I just finished reading the second thread in “The Atlas of New Librarianship,” which is about the importance of conversations in the process of creating knowledge. Now, my first thought on this was, well of course they are. You ask questions to learn and the answers of those questions help you to deepen your understanding of a topic. What I didn’t consider was that sitting here in front of my computer I’m having a conversation with myself while writing this. Yeah, I’m talking to myself. Not to worry though, it’s all happening inside my head (this time). Oh by the way, while reading this so are you… creepy huh?
The main argument in this chapter, in my opinion, is that a book can’t teach you. What it can do however, is help you teach yourself by causing you to ask yourself questions about what you read. Huh? This is something pretty important for educators to consider when working with learners. You can facilitate their learning, assisting them in processing the information (more conversation). You can also encourage them to ask themselves those questions (like for example by keeping a journal). These questions clarify the information and lead the learner to make new connections for themselves.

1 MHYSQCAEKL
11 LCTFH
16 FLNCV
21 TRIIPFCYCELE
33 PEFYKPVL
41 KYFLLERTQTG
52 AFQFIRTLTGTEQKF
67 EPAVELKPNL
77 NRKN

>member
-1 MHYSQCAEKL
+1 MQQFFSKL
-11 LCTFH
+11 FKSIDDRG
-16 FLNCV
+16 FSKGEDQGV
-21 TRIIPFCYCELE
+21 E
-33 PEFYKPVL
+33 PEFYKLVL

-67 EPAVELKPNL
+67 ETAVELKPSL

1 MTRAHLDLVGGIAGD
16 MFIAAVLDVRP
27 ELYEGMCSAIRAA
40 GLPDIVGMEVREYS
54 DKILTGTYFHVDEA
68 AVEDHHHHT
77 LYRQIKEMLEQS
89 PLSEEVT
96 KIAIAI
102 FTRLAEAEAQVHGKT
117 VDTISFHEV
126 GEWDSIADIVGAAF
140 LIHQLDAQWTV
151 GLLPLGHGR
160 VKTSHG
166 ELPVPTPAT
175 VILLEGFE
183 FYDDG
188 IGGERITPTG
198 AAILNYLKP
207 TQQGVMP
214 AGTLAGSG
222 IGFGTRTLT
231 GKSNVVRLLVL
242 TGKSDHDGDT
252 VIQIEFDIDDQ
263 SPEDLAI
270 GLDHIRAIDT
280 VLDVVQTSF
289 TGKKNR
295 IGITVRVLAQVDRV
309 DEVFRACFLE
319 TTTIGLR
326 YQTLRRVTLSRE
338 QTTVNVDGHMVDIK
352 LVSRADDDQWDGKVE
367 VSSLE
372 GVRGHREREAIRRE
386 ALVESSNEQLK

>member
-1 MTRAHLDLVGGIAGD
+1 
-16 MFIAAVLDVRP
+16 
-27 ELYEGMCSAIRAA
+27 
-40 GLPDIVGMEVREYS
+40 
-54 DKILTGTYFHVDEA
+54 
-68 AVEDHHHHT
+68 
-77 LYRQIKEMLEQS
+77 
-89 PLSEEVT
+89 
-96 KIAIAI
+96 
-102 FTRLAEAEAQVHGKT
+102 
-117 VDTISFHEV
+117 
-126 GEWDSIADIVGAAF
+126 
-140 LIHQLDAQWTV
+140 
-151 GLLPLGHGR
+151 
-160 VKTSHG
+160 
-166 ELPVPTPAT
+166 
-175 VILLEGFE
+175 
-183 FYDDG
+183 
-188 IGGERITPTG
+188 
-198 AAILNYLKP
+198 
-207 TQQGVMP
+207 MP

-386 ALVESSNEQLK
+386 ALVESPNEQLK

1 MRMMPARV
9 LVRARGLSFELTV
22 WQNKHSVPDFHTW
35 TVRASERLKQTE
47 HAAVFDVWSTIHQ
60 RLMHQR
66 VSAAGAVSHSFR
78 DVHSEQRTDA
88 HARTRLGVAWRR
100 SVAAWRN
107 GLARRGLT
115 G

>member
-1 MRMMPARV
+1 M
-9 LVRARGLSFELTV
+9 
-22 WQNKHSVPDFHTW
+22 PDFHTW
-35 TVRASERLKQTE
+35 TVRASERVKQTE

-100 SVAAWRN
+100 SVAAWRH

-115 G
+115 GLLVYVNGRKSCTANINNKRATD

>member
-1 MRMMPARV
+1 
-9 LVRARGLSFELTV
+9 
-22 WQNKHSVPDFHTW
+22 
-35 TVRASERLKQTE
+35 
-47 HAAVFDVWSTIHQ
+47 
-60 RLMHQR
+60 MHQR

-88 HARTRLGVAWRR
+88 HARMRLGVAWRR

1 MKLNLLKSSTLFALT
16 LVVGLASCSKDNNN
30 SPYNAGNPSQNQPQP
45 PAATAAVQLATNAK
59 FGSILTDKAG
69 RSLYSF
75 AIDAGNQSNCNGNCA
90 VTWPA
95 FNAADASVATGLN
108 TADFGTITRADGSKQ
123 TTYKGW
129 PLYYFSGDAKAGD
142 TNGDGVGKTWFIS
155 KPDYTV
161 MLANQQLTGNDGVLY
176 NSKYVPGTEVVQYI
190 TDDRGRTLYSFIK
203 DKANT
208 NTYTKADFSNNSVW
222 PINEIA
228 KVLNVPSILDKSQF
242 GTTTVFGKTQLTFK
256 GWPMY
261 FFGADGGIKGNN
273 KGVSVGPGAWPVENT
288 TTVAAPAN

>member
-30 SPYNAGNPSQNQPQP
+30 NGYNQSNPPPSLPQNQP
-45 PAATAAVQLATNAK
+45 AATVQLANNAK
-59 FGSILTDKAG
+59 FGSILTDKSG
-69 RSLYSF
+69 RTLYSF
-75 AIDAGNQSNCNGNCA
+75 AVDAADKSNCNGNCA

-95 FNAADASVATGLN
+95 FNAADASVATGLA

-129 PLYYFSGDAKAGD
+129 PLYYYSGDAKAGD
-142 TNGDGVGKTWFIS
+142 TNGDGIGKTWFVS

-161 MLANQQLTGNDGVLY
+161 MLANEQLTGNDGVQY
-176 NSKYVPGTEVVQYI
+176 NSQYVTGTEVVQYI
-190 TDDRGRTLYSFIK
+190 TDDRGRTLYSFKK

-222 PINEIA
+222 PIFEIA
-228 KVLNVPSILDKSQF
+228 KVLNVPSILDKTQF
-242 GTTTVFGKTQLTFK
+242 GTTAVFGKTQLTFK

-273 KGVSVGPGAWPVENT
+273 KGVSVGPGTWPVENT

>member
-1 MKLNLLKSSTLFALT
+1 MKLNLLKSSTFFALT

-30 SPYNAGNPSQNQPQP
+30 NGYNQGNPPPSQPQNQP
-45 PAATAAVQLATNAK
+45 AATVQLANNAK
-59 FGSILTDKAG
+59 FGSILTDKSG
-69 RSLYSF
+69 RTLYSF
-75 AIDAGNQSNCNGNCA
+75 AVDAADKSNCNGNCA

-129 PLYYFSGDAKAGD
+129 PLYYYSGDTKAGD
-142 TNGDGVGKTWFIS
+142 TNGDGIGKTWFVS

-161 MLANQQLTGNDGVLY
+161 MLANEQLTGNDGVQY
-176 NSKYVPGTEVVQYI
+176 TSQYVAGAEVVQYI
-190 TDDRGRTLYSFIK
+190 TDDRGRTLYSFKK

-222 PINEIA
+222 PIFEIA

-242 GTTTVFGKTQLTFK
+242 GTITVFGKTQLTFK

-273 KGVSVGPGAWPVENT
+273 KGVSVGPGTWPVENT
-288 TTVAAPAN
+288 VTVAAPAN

Everyone has knowledge and that knowledge is not the same as any other persons. Through experiences, your worldview, you interpret facts and information in unique ways. Engaging in conversations with other people enables more questions to be asked, even if one of the participants is an expert on the topic. There are always new ideas that can be incorporated into existing knowledge.
Lastly, I’d like to point out that knowledge is the lowest order in the original Bloom’s Taxonomy (http://www.nwlink.com/~donclark/hrd/bloom.html). The real question is what are you going to do with that knowledge?
PS. Are you talking to yourself again?